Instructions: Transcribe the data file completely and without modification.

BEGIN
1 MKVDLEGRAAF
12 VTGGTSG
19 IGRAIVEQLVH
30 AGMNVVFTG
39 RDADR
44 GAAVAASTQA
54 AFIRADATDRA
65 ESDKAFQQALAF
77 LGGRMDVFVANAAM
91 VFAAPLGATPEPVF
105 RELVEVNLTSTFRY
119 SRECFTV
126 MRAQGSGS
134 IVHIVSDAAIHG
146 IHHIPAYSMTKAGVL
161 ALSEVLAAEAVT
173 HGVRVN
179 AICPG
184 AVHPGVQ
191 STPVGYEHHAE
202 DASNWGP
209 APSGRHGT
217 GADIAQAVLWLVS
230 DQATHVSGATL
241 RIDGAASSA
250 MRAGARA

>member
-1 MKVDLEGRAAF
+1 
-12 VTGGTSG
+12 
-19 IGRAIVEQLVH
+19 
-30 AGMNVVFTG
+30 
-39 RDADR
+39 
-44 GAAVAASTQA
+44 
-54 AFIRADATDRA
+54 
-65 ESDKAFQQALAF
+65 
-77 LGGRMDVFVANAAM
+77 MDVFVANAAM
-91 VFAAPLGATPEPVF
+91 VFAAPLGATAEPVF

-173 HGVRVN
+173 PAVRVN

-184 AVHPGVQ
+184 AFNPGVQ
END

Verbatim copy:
1 MKVDLEGRAAF
12 VTGGTSG
19 IGRAIVEQLVH
30 AGMNVVFTG
39 RDADR
44 GAAVAASTQA
54 AFIRADATDRA
65 ESDKAFQQALAF
77 LGGRMDVFVANAAM
91 VFAAPLGATPEPVF
105 RELVEVNLTSTFRY
119 SRECFTV
126 MRAQGSGS
134 IVHIVSDAAIHG
146 IHHIPAYSMTKAGVL
161 ALSEVLAAEAVT
173 HGVRVN
179 AICPG
184 AVHPGVQ
191 STPVGYEHHAE
202 DASNWGP
209 APSGRHGT
217 GADIAQAVLWLVS
230 DQATHVSGATL
241 RIDGAASSA
250 MRAGARA

>member
-1 MKVDLEGRAAF
+1 
-12 VTGGTSG
+12 
-19 IGRAIVEQLVH
+19 
-30 AGMNVVFTG
+30 
-39 RDADR
+39 
-44 GAAVAASTQA
+44 
-54 AFIRADATDRA
+54 
-65 ESDKAFQQALAF
+65 
-77 LGGRMDVFVANAAM
+77 MDVFVANAAM
-91 VFAAPLGATPEPVF
+91 VFAAPLGATAEPVF

-173 HGVRVN
+173 PAVRVN

-184 AVHPGVQ
+184 AFNPGVQ